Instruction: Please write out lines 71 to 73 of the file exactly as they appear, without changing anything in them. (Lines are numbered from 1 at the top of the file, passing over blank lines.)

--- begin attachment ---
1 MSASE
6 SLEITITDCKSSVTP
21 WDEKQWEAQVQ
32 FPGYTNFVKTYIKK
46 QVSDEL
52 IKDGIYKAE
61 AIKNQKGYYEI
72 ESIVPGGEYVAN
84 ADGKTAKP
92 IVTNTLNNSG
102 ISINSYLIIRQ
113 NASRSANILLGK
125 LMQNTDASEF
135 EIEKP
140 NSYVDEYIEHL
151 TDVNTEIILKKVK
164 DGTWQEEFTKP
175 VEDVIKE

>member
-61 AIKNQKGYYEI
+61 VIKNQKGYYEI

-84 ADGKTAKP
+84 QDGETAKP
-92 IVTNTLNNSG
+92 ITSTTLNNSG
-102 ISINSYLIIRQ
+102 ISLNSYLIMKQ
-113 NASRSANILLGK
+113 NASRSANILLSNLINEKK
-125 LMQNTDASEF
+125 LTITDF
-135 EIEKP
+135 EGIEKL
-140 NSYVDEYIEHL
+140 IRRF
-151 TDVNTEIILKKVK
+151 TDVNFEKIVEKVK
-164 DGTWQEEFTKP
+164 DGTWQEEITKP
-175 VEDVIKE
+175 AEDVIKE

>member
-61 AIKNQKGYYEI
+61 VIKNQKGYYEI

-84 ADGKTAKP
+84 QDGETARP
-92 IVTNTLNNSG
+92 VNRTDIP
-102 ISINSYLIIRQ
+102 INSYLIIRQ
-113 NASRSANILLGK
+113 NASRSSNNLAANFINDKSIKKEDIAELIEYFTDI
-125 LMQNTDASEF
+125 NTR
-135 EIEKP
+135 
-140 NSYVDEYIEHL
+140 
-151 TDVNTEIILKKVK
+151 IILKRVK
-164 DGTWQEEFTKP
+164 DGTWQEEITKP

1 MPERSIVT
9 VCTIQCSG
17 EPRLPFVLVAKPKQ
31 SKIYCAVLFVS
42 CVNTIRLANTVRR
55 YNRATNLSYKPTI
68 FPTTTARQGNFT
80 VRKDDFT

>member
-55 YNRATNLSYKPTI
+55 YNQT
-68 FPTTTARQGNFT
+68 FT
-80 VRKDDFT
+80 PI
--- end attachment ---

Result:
>member
-55 YNRATNLSYKPTI
+55 YNQT